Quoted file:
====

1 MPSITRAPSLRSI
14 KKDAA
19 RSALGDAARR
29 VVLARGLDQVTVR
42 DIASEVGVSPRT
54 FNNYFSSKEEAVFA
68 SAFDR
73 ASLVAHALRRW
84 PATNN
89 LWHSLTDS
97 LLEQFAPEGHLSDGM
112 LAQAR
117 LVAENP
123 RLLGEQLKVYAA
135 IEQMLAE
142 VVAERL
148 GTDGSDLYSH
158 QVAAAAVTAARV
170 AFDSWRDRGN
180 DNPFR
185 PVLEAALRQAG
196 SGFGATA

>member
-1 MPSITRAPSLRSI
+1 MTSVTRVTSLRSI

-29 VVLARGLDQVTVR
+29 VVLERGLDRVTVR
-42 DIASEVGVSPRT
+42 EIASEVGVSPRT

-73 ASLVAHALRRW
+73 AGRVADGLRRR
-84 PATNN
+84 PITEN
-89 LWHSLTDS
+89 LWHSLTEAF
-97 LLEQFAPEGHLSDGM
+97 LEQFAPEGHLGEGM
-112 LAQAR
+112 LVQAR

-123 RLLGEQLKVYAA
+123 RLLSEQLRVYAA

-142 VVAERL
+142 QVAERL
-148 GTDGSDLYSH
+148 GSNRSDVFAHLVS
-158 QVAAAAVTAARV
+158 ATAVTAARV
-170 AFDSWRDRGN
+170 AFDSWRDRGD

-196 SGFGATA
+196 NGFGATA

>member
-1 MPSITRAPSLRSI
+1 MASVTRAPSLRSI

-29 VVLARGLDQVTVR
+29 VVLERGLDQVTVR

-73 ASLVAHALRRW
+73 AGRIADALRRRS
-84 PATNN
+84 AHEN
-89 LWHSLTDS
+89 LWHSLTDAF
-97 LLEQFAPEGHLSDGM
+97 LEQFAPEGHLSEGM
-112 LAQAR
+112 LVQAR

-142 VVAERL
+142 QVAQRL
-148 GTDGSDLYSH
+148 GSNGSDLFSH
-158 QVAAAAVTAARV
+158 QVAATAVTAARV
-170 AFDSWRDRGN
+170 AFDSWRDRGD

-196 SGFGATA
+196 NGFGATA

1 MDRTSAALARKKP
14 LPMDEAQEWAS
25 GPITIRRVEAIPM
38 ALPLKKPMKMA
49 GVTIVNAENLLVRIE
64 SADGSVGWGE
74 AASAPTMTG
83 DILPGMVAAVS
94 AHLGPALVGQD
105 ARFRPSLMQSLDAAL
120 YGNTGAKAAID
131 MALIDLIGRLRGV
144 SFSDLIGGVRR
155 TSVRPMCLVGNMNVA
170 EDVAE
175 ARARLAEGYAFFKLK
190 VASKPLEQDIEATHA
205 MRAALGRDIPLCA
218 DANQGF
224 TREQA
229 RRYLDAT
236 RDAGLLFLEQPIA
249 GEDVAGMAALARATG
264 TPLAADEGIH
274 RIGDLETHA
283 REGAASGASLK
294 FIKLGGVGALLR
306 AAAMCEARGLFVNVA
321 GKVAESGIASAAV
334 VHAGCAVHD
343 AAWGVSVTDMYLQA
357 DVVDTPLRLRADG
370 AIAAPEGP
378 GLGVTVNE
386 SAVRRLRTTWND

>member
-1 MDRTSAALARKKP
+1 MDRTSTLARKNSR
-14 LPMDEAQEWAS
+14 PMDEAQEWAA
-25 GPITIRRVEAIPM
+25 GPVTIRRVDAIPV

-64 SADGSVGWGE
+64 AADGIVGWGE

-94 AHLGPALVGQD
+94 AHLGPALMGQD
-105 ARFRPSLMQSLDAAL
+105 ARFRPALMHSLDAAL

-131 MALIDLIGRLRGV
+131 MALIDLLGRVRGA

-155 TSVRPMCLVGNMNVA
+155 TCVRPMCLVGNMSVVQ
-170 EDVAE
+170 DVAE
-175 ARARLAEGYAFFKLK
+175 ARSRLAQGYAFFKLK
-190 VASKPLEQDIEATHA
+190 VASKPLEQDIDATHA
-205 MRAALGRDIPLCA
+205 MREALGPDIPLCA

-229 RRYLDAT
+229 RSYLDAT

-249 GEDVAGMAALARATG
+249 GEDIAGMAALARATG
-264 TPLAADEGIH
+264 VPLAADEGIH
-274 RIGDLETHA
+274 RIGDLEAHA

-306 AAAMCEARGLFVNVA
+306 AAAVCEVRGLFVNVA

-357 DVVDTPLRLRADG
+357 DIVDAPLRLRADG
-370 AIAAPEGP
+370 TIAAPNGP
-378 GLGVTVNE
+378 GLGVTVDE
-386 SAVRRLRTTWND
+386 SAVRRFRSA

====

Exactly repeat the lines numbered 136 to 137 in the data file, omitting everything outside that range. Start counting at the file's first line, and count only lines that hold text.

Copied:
+205 MREALGPDIPLCA

-229 RRYLDAT